First, each country’s taxation system will be unique, and finding out about what taxation will apply to your business can fuel the decision on whether a break into that market will not only be possible, but profitable. Banking regulations are another obstacle in the way, as setting up accounts in the country of targeted expansion might be a difficult and time consuming process, which will then dictate the timeline of launch. Sometimes it might be a more viable solution to either set up a separate company in the country or to use an international bank.
Trading in the European Union presents one more considerations with strict GDPR laws, which can incur hefty fines, if not followed correctly. Employment law also varies from country to country, meaning that you might need to cater to different staff allowances, factor in shorter working times or higher pay, than in your original country.
All of these considerations are best explored with the help of industry experts, who have had experience in previously launching brands on the said markets.
“At TGP International we help develop brands and concepts and make them franchise/expansion ready. We can support on branding and design as well as operational systems and manuals to ensure all is in place for successful growth. We then can help plug into our extensive Franchisee network to grow into new territories and, very importantly, we are able to provide on-going support through our Country and Regional Managers.” adds Simon.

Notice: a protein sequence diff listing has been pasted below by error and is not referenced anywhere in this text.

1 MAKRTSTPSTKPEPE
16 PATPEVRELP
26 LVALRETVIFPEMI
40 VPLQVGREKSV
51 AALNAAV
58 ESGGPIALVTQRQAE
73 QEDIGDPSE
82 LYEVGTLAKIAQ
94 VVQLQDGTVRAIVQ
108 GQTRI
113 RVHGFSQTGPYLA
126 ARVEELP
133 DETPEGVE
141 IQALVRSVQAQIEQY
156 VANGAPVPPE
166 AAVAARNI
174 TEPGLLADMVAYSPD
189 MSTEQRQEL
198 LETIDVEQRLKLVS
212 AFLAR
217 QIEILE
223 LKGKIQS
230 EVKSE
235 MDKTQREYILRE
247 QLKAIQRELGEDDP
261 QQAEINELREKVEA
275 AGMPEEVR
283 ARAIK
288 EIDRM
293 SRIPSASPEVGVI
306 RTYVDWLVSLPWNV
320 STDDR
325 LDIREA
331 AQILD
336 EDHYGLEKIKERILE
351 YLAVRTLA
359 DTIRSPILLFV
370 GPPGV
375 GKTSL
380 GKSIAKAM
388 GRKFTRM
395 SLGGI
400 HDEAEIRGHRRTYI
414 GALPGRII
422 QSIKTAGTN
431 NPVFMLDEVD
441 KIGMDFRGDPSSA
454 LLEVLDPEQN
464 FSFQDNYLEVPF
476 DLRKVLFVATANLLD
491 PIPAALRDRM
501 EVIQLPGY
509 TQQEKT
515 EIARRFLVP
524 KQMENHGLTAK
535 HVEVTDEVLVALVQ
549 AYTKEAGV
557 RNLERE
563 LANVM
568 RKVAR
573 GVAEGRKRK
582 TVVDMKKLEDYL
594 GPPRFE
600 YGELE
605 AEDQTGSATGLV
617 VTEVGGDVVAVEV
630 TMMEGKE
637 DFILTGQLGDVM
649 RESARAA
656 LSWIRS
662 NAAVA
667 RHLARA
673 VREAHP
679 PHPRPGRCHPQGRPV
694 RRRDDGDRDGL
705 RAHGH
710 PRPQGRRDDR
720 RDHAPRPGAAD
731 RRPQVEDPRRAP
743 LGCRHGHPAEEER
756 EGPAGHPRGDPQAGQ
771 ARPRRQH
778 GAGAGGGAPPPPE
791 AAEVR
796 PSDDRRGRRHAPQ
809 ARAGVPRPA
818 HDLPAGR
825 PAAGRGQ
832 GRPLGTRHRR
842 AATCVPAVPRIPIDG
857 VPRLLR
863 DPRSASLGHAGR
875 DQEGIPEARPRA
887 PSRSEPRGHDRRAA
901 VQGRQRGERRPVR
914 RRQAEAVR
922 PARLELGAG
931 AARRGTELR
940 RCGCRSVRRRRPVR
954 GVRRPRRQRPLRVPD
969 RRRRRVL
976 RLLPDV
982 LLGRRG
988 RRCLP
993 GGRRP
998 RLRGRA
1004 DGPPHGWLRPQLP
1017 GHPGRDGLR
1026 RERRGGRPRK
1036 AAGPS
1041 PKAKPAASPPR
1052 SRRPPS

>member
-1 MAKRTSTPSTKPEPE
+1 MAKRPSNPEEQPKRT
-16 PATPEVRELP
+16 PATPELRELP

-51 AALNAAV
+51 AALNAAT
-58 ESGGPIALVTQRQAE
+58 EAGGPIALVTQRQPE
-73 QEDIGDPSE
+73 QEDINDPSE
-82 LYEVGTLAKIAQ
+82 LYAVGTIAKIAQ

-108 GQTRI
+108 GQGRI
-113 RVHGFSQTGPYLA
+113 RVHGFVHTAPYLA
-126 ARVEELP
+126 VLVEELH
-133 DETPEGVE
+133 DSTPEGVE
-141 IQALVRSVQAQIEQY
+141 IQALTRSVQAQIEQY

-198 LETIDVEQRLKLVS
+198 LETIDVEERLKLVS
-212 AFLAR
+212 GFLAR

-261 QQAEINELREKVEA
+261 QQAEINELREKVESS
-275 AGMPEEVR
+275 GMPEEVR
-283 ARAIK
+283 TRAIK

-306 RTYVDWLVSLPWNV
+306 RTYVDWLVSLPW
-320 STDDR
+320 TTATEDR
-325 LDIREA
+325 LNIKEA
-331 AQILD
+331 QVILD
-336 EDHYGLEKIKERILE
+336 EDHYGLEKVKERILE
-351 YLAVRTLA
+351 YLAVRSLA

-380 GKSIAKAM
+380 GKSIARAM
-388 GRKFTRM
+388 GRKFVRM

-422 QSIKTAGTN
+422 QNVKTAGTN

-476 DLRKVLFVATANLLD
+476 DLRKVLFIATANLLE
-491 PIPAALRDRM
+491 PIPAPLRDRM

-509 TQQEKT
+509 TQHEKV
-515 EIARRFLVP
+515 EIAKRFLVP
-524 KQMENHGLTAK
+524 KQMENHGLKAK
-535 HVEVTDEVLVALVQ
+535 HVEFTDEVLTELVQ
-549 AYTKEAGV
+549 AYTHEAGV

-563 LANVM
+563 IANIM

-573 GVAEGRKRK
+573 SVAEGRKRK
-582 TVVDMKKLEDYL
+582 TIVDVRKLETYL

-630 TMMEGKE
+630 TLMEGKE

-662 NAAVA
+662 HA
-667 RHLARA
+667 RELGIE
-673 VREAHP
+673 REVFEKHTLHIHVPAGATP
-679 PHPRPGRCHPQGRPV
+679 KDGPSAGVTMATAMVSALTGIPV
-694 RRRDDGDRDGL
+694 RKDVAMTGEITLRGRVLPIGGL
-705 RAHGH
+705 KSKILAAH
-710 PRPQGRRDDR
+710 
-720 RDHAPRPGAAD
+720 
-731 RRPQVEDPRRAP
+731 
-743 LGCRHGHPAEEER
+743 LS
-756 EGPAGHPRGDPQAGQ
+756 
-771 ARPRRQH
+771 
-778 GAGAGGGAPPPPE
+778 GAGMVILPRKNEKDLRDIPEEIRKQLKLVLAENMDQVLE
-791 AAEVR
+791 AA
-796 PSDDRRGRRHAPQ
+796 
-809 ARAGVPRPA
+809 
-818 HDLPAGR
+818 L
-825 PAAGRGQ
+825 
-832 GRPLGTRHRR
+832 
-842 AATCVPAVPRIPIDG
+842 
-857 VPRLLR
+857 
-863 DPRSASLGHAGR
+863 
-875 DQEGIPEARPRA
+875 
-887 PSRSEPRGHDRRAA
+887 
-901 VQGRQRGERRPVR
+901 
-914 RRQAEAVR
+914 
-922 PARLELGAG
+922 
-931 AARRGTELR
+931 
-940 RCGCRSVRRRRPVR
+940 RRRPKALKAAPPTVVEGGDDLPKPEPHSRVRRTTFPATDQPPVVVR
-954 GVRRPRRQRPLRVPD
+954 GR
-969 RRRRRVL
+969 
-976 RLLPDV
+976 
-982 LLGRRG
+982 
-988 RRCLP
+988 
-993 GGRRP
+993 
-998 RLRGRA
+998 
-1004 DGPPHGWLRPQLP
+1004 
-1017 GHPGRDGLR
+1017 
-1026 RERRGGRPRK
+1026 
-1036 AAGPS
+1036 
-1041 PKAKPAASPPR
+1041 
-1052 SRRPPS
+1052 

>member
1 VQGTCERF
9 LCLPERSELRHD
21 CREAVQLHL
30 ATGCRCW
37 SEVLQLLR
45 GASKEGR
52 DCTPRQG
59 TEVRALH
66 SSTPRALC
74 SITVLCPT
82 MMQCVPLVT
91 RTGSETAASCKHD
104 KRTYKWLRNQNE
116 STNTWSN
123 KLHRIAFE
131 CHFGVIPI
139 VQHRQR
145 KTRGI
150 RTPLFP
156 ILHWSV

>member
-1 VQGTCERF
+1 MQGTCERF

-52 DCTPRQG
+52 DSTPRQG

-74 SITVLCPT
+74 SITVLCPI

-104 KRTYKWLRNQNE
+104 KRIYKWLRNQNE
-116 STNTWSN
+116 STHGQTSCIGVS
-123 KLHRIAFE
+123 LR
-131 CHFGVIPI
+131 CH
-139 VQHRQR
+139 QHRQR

5. Automate to Expedite
Short from the people-led expertise and brainstorming needed to launch a new business to an international market, almost every other process can be automated.
Marketing is a great example with software which can aid online advertising through automated bidding, AI design, which rivals access to Shutterstock for branded imagery and scheduling software for regular social media posting. Social listening can also be automated with software which allows the Marketing and PR manager to monitor immediate sentiment after launching the new brand. CRM and email marketing for retargeting and reengaging your customers can be automated, building a lasting customer base, which will keep returning and shouting about your brand.
Whilst manual jobs, customer service and the original planning need a solid team behind, a lot of the market presence can be fuelled by AI.
If you’re looking into global expansion, TGP International has a team of experts ready to help. We’ve helped numerous brands, such as Floozie Cookies, Adrift Burger Bar, Lena Lu, and El Takoy to reach beyond their original borders and resonate their great products on international level.